With over 35 unique destinations, all with azure waters and white sandy beaches, the Caribbean provides a wide variety of tropical isles for all kinds of vacationers. Beach-goers, snorkelers, divers, golfers, and those in need of some serious relaxation will find this and more.

On land, the larger towns provide excellent shopping opportunities; lush rainforests are home to hundreds of plant and bird species, golf courses, horse stables, provide other recreation activities. The islands also range in size and popularity; some attract cruise ships, shoppers, or families, while others are small and secluded — perfect for newlyweds on their honeymoon.
The extensive archipelago is strung between south of Florida through South America with each area having assorted cultures, languages and currencies. The Windward Islands of Grenada, St. Lucia, Dominica, and St. Vincent are known for volcanic peaks and French and African influences.

The six Leeward Islands, known for coral limestone formations and some of the nicest beaches in the Caribbean include Montserrat, Nevis, and St. Kitts, Antigua, Barbuda, and Anguilla.

The Virgin Islands are divided between the British and United States with the United States islands offering many entertainment choices, and the British islands offering more seclusion and quiet. There are three main United States Virgin Islands: St. Thomas, St. John, and St. Croix. Although there are many more British Virgin Islands, the two largest are Tortola and Virgin Gorda.

The French Antilles and the Netherlands Antilles exude a French and Dutch influence when it comes to culture, food, and lifestyle. This part of the Caribbean is known for its well preserved coral reefs.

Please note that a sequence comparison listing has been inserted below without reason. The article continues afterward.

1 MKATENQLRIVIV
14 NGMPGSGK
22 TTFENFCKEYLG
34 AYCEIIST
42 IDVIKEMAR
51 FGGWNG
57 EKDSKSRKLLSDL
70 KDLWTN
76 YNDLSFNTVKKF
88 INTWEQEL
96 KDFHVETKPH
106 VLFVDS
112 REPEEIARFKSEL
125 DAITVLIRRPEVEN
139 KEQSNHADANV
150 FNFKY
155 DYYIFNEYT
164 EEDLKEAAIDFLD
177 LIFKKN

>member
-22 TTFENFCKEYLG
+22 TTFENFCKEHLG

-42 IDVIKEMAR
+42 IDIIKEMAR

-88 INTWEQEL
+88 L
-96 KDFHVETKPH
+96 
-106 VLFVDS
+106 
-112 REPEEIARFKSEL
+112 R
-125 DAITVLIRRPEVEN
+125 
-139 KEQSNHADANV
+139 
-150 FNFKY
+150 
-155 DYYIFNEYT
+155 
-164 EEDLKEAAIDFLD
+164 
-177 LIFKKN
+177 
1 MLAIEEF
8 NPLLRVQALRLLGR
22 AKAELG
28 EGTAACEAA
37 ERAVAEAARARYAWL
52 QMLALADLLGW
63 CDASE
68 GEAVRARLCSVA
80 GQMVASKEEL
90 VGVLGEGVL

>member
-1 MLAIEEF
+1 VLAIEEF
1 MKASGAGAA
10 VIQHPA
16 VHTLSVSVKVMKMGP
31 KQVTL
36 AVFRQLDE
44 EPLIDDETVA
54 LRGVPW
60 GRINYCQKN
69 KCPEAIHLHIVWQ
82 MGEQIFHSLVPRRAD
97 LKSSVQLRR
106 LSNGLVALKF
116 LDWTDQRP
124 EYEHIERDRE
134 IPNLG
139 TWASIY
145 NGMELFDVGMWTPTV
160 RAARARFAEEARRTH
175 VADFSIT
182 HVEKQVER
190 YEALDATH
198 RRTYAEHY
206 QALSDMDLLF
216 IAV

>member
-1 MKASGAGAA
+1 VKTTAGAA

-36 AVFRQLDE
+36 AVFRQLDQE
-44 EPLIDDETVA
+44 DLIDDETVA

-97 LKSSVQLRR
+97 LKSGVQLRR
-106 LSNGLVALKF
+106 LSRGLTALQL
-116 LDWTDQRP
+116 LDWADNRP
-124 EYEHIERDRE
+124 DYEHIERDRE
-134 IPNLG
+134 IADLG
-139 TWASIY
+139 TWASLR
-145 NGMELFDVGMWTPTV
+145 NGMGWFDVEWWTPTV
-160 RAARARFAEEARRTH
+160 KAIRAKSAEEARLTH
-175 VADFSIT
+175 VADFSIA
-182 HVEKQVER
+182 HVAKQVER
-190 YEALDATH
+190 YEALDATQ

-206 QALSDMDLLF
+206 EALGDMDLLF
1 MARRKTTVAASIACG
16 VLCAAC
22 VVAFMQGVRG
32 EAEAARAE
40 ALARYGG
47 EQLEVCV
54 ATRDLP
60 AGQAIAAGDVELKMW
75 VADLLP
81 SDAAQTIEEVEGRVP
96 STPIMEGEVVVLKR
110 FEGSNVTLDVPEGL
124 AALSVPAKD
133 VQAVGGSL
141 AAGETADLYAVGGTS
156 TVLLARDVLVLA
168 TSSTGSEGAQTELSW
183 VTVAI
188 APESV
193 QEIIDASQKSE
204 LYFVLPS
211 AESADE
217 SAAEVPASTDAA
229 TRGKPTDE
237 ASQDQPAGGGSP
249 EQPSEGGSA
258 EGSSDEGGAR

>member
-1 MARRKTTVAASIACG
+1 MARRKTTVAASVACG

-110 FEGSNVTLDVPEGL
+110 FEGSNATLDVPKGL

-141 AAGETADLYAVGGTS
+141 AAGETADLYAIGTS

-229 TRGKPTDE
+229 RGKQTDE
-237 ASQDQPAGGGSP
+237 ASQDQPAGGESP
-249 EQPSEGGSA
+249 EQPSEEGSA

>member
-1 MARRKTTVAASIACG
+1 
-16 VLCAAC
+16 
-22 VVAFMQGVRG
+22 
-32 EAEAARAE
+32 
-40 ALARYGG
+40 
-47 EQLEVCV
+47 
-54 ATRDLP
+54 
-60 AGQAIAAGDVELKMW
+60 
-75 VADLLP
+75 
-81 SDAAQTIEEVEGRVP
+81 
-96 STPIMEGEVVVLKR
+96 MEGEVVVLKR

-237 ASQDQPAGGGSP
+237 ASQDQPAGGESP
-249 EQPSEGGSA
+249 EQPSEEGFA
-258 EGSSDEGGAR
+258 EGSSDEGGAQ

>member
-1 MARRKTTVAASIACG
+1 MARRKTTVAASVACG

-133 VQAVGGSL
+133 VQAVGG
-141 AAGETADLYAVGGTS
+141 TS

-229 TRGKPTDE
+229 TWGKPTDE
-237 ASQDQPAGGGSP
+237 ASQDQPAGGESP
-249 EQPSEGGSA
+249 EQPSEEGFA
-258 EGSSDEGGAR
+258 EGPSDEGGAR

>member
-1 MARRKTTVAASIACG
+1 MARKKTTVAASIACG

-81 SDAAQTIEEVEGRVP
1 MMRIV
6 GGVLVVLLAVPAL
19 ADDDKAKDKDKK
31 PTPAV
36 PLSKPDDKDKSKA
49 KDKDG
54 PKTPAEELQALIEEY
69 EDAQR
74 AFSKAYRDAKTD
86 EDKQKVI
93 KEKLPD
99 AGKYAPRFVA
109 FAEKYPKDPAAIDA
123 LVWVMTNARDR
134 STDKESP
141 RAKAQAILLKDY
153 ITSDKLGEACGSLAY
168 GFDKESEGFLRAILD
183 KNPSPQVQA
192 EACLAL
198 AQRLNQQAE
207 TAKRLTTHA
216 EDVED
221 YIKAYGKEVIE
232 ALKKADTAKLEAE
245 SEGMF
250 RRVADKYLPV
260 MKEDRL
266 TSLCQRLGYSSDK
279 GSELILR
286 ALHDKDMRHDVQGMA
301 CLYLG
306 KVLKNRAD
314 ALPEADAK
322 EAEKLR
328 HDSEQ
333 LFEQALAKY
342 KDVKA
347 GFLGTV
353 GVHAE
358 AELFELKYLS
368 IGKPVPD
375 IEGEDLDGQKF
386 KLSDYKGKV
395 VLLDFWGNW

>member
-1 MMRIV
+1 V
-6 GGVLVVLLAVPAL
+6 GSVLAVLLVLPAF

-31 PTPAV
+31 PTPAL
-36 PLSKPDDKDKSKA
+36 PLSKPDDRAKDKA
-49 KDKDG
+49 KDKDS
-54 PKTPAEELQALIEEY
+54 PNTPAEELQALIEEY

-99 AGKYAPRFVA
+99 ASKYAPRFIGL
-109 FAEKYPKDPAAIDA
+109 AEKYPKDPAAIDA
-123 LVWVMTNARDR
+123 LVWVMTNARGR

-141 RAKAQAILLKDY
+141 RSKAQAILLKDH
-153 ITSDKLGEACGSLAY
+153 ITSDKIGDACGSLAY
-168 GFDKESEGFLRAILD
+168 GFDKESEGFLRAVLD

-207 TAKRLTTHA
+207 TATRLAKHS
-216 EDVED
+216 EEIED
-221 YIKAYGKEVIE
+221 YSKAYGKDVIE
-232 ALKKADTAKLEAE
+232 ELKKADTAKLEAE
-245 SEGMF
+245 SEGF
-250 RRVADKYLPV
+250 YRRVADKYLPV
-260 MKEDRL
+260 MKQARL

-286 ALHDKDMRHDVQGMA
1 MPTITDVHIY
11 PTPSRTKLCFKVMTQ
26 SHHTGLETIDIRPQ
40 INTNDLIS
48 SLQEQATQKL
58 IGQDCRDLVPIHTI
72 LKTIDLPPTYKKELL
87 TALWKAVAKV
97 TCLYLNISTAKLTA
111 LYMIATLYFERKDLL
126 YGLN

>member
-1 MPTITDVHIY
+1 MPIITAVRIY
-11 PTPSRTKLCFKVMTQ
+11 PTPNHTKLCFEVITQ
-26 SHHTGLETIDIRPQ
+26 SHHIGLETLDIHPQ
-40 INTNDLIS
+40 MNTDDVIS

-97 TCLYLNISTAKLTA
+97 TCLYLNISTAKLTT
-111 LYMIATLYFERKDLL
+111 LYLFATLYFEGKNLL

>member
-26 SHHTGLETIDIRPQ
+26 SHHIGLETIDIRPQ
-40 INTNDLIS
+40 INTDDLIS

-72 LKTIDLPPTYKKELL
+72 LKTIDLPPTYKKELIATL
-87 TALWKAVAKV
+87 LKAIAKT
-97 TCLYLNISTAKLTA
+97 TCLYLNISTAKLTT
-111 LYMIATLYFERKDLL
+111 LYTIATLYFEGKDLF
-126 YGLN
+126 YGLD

The following are a few of the lesser known gems of the Caribbean Islands.

St. Thomas
Separating the Caribbean Sea and the Atlantic Ocean, St. Thomas is perhaps the busiest of the United States Virgin Islands and the number one point of call for cruise chips sailing the Caribbean. St. Thomas is a destination for visitors who enjoy the bustle of duty-free shopping, fine dining and exciting nightlife. Excellent scuba diving and snorkeling, a wonderful golf course, tennis courts, and 44 fabulous beaches are all on the offer. Magens Bay on the north coast is considered one of the world’s best beaches with a stunning view.
The main street of the picturesque town of Charlotte Amalie is a shopping mecca where you will find duty-free shopping on liquor, linens, china, crystal, jewelry, designer fashions, perfume, and other luxury goods. Locally produced goods include native shell jewelry, carved fruit bowls, straw brooms, woven baskets, and handmade dolls.

Coral World Ocean Park and Underwater Observatory at Coki Point reigns as St.Thomas’s number-one attraction. Visitors can tour Coral World Ocean Park and Underwater Observatory, take a Sea Trek along the ocean floor, snorkel in the crystal-clear waters, take a scuba diving lesson, experience Snuba(a cross between scuba diving and snorkeling), or just swim in the warm waters.Sea trekkers wear special air-supplied helmets with a large glass masks along with foot protection as they walk 15 feet underwater through the coral reefs. Trekkers hold onto a handrail as they follow their guide along the 60-yard underwater trail, where they see yellowtails, tang, trumpet fish, sergeant majors, sponges, and sea fans.

Anguilla
Looking for the best place to do absolutely nothing, then look no further than Anguilla, a quiet, laid back home to fabulous beaches, friendly people, and wonderful dining. One of Anguilla’s loveliest beaches is Shoal Bay East, also considered one of the most beautiful in the world. Here you will find white talcum sand bordered by coconut trees and sparkling turquoise waters, all which hold visitors awestruck. A barrier reef that runs along the beach keeps the water calm. Those wanting to explore the blue waters and its underwater creatures can snorkel right off the beach, where shining fish, stingrays, lobster, crayfish, and eels collectively meet.

Numerous dive shops offer scuba diving trips to the reefs, walls, canyons, boulders, and sunken wrecks all that have earned Anguilla a reputation as a great place for scuba diving.Serious pampering occurs at the island’s three world-class resorts, each with its own signature spa treatments in idyllic settings. There are a host of activities at the resorts including a cooking school. Gourmets delight in Anguilla’s lively food scene. With more than 70 restaurants, there’s plenty of places to enjoy a wonderful meal. Blanchard’s, Kemia at Cap Juluca, Malliouhana, KoalKeel, and Straw Hat are a few of the Anguilla’s popular restaurants.